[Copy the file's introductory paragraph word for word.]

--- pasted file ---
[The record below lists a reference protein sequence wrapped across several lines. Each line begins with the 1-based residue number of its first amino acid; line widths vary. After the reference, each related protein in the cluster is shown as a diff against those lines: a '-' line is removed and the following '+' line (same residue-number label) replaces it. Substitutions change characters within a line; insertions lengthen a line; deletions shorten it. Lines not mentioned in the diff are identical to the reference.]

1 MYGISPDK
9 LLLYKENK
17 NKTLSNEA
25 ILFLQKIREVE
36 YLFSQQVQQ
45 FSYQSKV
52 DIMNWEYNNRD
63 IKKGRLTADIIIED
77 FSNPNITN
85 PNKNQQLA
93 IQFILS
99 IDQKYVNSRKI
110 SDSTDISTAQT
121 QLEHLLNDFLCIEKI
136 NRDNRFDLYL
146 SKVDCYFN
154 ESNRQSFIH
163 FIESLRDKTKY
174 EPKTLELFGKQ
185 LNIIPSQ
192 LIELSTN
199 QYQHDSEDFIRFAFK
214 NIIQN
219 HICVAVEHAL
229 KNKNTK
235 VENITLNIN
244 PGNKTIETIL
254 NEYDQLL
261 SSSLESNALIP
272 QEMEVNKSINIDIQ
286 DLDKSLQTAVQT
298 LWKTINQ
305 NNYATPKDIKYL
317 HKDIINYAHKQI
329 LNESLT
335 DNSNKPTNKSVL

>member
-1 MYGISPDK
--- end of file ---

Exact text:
[The record below lists a reference protein sequence wrapped across several lines. Each line begins with the 1-based residue number of its first amino acid; line widths vary. After the reference, each related protein in the cluster is shown as a diff against those lines: a '-' line is removed and the following '+' line (same residue-number label) replaces it. Substitutions change characters within a line; insertions lengthen a line; deletions shorten it. Lines not mentioned in the diff are identical to the reference.]